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Pay and Benefits

Employer compensation in the United States refers to the cash compensation and benefits that an employee receives in exchange for the service they perform for their employer. Approximately 93% of the working population in the United States are employees earning a salary or wage.
Typically, cash compensation consists of a wage or salary, and may include commissions or bonuses. Benefits consist of retirement plans, health insurance, life insurance, disability insurance, vacation, employee stock ownership plans, etc. Compensation can be fixed and/or variable and is often both. Variable pay is based on the performance of the employee. Commissions, incentives, and bonuses are forms of variable pay. Benefits can also be divided into as company-paid and employee-paid. Some, such as holiday pay, vacation pay, etc., are usually paid for by the firm. Others, are often paid, at least in part, by employees—a notable example is medical insurance. Compensation in the US (as in all countries) is shaped by law, tax policy, and history. Health insurance is a common employee benefit because there is no government sponsored national health insurance in the United States, and premiums are deductible on personal income tax. 401(k) accounts are a common employer organized program for retirement savings because of their tax benefits.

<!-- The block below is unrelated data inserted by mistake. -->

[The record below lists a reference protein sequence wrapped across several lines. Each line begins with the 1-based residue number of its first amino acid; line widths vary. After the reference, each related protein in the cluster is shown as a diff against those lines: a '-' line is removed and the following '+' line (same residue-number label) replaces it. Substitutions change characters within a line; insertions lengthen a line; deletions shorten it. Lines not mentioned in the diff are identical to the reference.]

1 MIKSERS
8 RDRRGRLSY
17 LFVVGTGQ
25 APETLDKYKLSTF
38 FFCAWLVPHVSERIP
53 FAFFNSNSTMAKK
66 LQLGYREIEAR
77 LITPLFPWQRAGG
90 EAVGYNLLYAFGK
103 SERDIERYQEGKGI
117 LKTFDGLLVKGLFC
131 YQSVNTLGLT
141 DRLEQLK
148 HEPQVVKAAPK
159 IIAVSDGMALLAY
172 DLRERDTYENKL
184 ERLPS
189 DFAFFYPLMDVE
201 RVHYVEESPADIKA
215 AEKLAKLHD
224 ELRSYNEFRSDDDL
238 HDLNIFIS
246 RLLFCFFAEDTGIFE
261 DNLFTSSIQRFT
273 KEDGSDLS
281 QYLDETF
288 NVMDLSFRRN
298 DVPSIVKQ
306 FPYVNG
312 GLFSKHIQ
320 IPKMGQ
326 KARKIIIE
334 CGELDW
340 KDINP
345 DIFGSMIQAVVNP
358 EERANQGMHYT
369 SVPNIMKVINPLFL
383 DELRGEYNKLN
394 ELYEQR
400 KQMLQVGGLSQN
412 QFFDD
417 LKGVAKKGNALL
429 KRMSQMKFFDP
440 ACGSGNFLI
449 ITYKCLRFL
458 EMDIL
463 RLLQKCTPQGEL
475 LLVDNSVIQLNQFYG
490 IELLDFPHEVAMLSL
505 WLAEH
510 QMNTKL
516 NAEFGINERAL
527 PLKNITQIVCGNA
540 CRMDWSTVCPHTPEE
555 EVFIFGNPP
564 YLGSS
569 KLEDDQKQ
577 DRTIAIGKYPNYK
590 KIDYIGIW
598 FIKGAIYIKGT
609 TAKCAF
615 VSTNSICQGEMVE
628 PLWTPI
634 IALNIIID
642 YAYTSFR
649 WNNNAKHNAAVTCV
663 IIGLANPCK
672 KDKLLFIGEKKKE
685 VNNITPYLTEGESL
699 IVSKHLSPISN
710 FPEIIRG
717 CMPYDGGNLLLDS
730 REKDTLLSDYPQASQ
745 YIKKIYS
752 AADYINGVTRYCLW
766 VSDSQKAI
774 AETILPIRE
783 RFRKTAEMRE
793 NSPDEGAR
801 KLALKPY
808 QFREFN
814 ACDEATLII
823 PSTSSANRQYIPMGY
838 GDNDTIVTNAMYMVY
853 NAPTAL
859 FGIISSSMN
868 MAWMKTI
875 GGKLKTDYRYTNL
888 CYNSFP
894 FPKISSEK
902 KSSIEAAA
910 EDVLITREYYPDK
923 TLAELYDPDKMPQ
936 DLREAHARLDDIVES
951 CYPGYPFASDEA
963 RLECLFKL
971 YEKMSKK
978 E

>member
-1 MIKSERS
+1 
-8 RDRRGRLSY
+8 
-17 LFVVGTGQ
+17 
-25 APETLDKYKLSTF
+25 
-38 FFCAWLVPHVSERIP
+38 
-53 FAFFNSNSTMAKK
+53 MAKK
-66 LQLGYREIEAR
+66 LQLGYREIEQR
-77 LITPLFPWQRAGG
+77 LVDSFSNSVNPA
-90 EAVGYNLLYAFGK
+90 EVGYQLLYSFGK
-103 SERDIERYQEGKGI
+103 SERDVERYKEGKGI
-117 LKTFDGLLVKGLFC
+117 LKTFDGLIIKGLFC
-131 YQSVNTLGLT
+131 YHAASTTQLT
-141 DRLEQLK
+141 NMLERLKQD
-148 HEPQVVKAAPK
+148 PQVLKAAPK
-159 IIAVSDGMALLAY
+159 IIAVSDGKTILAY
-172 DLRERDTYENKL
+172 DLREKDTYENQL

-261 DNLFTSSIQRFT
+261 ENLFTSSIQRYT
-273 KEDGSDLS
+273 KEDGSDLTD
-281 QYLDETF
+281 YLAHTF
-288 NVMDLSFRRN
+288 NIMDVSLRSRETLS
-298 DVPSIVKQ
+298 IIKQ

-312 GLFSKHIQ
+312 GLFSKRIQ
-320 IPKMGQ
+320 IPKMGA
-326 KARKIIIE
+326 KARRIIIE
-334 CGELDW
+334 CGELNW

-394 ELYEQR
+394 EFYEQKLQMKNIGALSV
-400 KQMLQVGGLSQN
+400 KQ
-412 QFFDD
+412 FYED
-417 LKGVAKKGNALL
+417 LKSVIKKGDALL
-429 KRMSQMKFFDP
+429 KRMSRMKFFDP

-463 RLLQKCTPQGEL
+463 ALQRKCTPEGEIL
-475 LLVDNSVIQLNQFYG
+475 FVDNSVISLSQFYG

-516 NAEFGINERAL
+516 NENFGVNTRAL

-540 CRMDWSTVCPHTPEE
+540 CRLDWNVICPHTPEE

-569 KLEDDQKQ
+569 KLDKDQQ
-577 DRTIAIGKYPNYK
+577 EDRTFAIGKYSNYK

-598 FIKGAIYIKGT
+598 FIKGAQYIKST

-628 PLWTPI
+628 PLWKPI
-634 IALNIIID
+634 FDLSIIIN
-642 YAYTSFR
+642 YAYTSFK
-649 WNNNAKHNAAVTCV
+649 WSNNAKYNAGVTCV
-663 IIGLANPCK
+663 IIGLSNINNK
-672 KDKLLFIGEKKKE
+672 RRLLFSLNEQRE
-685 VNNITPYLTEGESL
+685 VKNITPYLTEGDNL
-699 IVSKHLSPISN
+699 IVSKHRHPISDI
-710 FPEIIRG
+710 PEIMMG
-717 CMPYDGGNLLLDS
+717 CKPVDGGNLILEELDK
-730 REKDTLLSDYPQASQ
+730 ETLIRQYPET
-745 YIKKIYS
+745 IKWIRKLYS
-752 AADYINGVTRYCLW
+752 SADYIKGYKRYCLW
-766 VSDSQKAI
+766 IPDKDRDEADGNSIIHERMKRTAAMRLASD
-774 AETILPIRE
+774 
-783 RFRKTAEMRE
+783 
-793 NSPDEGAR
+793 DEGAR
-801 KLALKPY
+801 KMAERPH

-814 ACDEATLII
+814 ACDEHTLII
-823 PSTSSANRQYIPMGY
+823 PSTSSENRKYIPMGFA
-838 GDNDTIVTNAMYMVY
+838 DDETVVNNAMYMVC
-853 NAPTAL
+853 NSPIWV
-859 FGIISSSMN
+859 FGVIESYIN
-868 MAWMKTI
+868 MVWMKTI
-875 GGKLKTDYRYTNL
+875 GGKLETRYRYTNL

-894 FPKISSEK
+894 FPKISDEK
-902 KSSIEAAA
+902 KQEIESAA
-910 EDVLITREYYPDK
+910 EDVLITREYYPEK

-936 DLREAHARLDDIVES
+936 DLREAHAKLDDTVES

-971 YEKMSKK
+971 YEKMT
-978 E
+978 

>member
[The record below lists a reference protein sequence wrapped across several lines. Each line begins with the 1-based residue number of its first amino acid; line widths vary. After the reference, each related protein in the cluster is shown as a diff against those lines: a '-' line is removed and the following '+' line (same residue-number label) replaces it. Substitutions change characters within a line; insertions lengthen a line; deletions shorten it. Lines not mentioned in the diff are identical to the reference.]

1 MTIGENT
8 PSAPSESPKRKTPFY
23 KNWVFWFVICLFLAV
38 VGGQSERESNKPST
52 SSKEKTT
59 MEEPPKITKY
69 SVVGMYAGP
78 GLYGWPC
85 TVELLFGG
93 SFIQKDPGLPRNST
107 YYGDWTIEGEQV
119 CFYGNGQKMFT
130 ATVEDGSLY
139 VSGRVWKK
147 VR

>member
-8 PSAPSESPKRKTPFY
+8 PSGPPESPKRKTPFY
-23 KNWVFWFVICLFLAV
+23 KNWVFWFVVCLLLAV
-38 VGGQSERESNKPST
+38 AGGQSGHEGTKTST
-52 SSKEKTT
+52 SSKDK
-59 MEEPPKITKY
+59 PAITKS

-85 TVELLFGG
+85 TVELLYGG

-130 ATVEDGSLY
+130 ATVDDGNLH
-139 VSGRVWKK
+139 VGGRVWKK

Workers' compensation statutes are intended to eliminate the need for litigation and the limitations of common law remedies by having employees give up the potential for pain- and suffering-related awards, in exchange for not being required to prove tort (legal fault) on the part of their employer. Designed to ensure employees who are injured or disabled on the job are not required to cover medical bills related to their on-the-job injury, the laws provide employees with monetary awards to cover loss of wages directly related to the accident as well as to compensate for permanent physical impairments

The laws also provide benefits for dependents of those workers who are killed in work-related accidents or illnesses. Some laws also protect employers and fellow workers by limiting the amount an injured employee can recover from an employer and by eliminating the liability of co-workers in most accidents. US state statutes establish this framework for most employment. US federal statutes are limited to federal employees or to workers employed in some significant aspect of interstate commerce.

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